Justin

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When I mounted my elements (2 kettle elements in my HLT) I drilled a small pilot hole, then stepped it up to the biggest drill bit I owned (12-14mm, can't rememeber) then I just filed the hole out to the right size with a large rat tail (round) file. I just drew the right sized circle on the keg then kept filing until I go there. Then a little bit of trying and fitting until I got it in. It took a little while, maybe 30mins per hole but it was certainly cheaper than buying a bimetal hole saw-which I really should buy a set anyway.

It can be done, but the right tools will certainly make it easier and quicker. Oh to have a tool shed full of nice gear :rolleyes:

Justin
 

Trough Lolly

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This is a timely topic for me...I have a keg ready to be drilled for use as a kettle.
I'm just working up the courage to have at it with the 7/8ths bi-metal hole saw, with built in arbor - US holesaw (Morse brand) which I bought from the local plumbing supplier for a small fortune who said it will do the job...once ;)

Is oil really needed? I have stuff all lubricant here (steady with the jokes you lot :D ) and other than taking some from the car's sump, would some sewing machine oil or WD-40 or Olive oil smeared across the keg surface do?

From what I've read off the net, a steady firm pressure with a lowish drill speed is the go to avoid tempering the steel - any other tips from you blackhanders would be appreciated :unsure:

Cheers,
TL
 

Batz

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Trough Lolly
Buy some cutting compound , your local hardware will have it , it's cheap and will save your holesaw.
Otherwise PM me and I'll do something for you with the clamps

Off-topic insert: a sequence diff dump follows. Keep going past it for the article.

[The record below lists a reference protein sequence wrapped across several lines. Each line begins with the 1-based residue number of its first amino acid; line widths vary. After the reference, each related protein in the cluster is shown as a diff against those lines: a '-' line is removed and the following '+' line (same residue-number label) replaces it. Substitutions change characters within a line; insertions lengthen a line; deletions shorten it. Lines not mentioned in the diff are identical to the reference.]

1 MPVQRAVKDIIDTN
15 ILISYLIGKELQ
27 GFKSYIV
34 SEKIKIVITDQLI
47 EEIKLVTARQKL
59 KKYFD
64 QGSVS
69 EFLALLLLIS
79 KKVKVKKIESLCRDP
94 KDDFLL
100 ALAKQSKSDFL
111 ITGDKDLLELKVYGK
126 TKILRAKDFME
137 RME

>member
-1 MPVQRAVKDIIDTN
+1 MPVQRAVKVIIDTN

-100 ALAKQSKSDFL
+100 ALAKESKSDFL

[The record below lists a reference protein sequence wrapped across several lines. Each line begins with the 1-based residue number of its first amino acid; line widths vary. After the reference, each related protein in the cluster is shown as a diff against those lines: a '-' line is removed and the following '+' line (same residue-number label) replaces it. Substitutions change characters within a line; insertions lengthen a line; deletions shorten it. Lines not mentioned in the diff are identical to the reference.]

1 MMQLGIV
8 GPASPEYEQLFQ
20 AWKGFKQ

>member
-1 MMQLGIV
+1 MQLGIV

Batz
 

big d

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steady steady wins the race tl.lubricant will help also.wd40 should do the trick but will smoke abit.if your in no hurry drill a bit then let things cool down then start again etc.should maximise the life of your hole saw and arbor.
good luck.
also if anyone needs to file a bit then a rotary burr can help alot although if you buy these they can be quite expensive.

cheers
big d
 

Trough Lolly

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Batz said:
...Buy some cutting compound...
Dumb question time...
What the feck is cutting compound? Is it some sort of paste that you smear onto the keg before hooking in with the holesaw? Sorta like giving the holesaw a bit more traction for cutting with???

TL (Not a blackhander but silly enough to have a go! :rolleyes: )
 

Pumpy

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Go with the bimetal hole drill and arbour , a 'Unibit'( it is like a lot of little steps ) is also very good for cutting thin metal .
I ued 'Tap Magic' cutting compound .

Just ensure the speed of your drill is less than 100 RPM .

If the stainless heats up with the friction it will become even harder to cut .

You may loose a few teeth on the bi metal drill in the processjust keep going slowly .

You would find it difficult with a conventional drill .

better if you can clamp it so you dont enlarge the hole more the the drill.

I found when it came to welding the stainless they can vary and one was a neat weld the other keg was not so good .bothe sealed nicely .

Neither of the welds looked as neat as Batz keg in the picture nice job.

Pumpy
 

slimy frog

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Please no laughing.

For those of us who are clueless when it comes to welding, is possible to solder/braze a filtting onto a SS pot/keg?? If not why wouldn't it work. Is it because ithe join would not be strong enough or would it leak. Alternately, what about the weldless kits. Are these worth trying.

cheers

SF